The Relational philosophy, introduction and summary

Intro.1. The relation as fitting of forms

In the Relational view, the relation is the fundamental building block of everything, of matter as well. And with relation, with relating as activity, I mean fitting of forms, matching of forms, like the nut fits the bolt and the shoe fits the foot .
Reality consists of things with a form. The form of a thing often, and actually always, points at an other form that matches. In the form of every chair you recognize the form of a human body in sitting shape, like you see the form of your foot in a shoe, and like you see the form of your head with eyes, nose and ears in the form of a pair of glasses.

In the chair, you see your own body-form.

And in the form of birds you see the form of the air they float on, like the form of the fish fits the form of water perfectly, and like the flower with the form of a satellite dish fits the form of light very well.

So, that is what I mean with a relation, simply fitting of forms. You then always can think of the bolt and the fitting nut, with the (idea of the) screw-thread as relation in between.

The idea of the screw-thread.

Nut and bolt.

Instead of bolt and nut one also can think of man and woman (with Eros playing as relation) or proton and electron (with electromagnetism as relating phenomenon) and these three trinities then symbolize whole reality.

Intro.2. Summary of the Relational philosophy

Some philosophers have a spiritual view at human and reality, which means that they see spirit or ideas, so some immaterial thing, as the root of everything . Even matter is formed by or even made of idea or spirit in such a view.
But what do they mean with spirit or idea then?

The relational view shows that whenever we speak or think of spirit or ideas, we always have relations in mind, relations playing between forms, like between foot and shoe, bolt and nut, man and woman or proton and electron.
Spirit and ideas then become touchable in a way, and then it is much more easy to show and even proof that spirit, thus the relation, indeed is the root of everything.

Whole reality consists of parts (particles in the end) with a form, and relating phenomena that play in the emptiness between the parts. Every thing and every happening, ideas, thinking, feeling and language as well, can be described as a relating between parts.
All our ideas resemble the idea of the screw-thread that plays between bolt and nut, and that idea in a way is touchable by feeling both bolt and nut and seeing that the forms match.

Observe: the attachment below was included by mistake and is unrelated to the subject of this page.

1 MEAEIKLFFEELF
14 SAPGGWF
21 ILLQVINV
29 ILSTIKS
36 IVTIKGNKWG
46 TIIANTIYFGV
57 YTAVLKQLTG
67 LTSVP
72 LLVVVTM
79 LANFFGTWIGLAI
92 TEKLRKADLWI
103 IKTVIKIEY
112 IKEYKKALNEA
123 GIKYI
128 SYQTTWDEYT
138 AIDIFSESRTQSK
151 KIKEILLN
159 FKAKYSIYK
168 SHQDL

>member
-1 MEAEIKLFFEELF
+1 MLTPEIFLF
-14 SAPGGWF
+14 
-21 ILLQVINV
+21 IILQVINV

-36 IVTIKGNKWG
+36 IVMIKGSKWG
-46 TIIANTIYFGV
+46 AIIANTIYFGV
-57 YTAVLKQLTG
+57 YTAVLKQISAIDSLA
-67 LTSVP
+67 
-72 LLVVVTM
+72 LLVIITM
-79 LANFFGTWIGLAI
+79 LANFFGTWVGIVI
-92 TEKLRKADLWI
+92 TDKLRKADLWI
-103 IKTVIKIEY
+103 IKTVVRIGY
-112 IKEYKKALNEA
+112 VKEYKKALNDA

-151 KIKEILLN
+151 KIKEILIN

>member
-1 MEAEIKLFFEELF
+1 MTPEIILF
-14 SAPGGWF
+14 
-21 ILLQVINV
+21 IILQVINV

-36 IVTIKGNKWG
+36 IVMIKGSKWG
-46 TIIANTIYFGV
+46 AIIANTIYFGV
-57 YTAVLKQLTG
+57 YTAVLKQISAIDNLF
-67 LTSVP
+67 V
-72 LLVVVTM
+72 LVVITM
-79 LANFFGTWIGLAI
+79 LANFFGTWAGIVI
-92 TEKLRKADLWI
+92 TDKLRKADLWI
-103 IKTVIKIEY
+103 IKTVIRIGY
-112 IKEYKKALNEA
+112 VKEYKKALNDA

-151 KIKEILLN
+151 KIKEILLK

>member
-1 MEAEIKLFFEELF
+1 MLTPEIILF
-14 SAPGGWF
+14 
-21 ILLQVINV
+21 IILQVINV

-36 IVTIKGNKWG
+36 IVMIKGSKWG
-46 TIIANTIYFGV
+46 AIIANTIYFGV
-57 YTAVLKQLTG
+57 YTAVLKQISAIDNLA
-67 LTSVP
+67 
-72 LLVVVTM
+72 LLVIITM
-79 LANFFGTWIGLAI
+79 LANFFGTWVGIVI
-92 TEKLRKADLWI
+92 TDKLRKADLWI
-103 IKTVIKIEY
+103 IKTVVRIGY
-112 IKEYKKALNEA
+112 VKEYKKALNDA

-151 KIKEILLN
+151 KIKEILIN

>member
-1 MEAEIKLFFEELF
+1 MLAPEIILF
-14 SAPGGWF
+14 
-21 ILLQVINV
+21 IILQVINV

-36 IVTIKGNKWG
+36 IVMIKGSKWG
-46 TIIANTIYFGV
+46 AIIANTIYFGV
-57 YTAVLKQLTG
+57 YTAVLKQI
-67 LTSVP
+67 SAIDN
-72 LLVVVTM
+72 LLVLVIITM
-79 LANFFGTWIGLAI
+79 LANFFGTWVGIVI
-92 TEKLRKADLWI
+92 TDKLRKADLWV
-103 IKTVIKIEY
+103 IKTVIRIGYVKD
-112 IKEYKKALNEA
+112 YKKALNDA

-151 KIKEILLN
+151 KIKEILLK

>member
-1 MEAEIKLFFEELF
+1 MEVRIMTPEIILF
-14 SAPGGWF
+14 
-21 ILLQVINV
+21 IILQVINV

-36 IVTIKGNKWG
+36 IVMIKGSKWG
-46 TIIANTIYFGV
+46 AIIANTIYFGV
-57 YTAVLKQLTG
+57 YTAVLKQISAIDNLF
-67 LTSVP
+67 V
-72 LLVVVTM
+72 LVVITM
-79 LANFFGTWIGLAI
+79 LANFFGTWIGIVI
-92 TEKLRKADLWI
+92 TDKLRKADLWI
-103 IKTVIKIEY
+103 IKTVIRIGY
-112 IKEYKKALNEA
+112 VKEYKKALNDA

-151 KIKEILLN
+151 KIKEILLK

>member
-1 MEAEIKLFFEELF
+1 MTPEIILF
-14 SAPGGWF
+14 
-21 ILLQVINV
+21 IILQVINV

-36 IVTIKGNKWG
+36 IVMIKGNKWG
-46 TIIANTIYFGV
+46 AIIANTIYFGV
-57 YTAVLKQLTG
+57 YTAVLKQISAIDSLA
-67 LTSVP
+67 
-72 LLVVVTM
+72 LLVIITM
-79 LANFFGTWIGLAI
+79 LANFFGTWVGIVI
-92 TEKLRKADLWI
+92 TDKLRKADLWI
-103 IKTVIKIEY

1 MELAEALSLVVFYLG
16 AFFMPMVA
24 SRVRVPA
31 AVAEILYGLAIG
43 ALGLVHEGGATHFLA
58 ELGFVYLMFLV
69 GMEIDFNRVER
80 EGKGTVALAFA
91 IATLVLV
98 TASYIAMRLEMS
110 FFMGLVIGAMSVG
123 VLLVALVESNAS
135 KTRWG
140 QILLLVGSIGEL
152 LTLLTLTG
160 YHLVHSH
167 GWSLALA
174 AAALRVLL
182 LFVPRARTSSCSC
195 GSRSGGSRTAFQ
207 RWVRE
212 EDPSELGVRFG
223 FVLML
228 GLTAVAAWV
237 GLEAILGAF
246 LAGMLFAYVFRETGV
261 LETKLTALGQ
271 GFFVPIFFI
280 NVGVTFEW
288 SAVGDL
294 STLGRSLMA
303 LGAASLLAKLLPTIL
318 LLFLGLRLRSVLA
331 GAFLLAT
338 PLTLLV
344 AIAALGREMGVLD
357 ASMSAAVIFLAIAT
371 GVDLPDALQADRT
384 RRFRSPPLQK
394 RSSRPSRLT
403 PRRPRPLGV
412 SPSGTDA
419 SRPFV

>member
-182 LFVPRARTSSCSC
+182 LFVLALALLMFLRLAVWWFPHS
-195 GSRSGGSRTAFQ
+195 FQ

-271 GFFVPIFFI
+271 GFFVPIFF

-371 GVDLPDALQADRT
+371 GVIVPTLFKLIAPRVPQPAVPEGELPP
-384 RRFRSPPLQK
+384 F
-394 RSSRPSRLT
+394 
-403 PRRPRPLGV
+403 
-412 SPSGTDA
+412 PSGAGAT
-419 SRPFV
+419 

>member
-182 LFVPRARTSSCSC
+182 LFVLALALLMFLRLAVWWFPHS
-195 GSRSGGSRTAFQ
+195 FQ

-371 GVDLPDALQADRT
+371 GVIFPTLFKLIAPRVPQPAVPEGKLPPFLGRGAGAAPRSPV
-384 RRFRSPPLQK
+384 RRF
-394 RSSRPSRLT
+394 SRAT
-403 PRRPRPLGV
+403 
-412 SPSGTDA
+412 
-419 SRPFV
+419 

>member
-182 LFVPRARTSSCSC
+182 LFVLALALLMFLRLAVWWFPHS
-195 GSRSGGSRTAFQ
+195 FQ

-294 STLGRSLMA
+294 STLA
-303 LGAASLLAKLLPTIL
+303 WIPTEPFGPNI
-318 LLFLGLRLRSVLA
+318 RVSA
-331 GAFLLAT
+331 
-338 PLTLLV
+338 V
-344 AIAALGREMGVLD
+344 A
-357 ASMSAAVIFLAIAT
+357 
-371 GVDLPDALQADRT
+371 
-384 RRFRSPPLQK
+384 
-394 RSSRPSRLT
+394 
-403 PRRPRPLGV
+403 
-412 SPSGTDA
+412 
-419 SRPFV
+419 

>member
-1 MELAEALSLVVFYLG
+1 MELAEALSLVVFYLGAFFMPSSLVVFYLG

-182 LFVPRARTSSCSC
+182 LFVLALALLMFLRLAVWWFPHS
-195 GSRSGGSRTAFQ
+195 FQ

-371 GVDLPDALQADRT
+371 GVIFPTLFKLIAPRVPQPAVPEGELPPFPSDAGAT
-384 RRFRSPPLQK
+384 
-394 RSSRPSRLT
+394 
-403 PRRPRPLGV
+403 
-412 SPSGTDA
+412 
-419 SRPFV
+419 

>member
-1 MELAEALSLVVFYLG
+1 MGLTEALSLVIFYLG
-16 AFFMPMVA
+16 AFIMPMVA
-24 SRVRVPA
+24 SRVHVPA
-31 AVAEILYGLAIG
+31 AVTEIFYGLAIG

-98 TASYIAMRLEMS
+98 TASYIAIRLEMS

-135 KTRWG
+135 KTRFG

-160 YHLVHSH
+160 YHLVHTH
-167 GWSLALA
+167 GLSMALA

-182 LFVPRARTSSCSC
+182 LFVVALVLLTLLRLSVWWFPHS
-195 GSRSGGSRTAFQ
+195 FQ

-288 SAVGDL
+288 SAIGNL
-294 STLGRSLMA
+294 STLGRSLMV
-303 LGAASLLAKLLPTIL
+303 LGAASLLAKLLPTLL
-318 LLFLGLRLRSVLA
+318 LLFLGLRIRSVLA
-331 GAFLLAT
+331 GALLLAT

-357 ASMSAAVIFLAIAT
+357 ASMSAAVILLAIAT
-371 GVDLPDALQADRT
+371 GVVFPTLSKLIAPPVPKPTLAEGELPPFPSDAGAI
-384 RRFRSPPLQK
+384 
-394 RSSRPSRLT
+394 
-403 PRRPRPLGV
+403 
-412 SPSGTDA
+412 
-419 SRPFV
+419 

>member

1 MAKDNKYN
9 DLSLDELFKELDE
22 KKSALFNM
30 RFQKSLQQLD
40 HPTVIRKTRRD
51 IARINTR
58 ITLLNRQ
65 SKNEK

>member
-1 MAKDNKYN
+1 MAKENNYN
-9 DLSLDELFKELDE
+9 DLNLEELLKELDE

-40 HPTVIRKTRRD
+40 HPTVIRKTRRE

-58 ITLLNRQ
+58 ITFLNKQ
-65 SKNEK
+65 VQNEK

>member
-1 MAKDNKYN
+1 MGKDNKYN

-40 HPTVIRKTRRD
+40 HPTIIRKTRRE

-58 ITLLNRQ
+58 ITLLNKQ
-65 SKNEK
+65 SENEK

The immaterial relations are fundamentally important. They define the form of the partners, their meaning, their function. Relations also make reality a working reality. The relations also make reality a unity, like bolt and nut form a unity.
On a fundamental level, these immaterial relations even define the materiality of the fundamental particles. That is the subject of part III of the Relational philosophy.

Since the forms of things always point to other forms that match, things can only be fully understood if you also know that other matching form. Would we have a differently formed body, then our chair, shoe, coat et cetera, would not have a useful meaning for us, would not be a chair, shoe or coat for us.
A chair, shoe and every other human article of use, therefore is not objectively that thing but only subjectively, only for beings with the shape of an earthly human body. And a bird, fish or plant is not objectively that being but relatively, only in circumstances like on earth.
That, so the way our mind works and the relativity of truth, is the subject of part II of the Relational philosophy.

In part I, not the working but the purpose of our mind comes into discussion, and it then becomes clear that our mind actually is an extra sense organ, with which we not only see the forms of things but also the relations between forms.
In these relations, we then see all our surviving-techniques, we see the laws of nature, we even see our mathematics. And that is how we survive, so by inventing techniques and the like.
Our mind then also appears to fit perfectly to the nakedness of our body. Animals have all kinds of techniques fixed on their bodies. We however, have our mind and with that, we see a coat in a fur, a shoe in leather et cetera.
Thus, our mind in a way already is our fur, our claws, our wings, our weapon, our shelter and so on. That is why our body can be completely naked, still looking like the fetus we once were. Being naked then even is very handy and intelligent.

All together, the relational view shows that the human is not elevated above nature but actually is the most natural being on earth, pure nature.
The relational view also automatically leads to an other way of thinking about and looking at the practice of daily life.

Jan Helderman
end 1999 - beginning 2000

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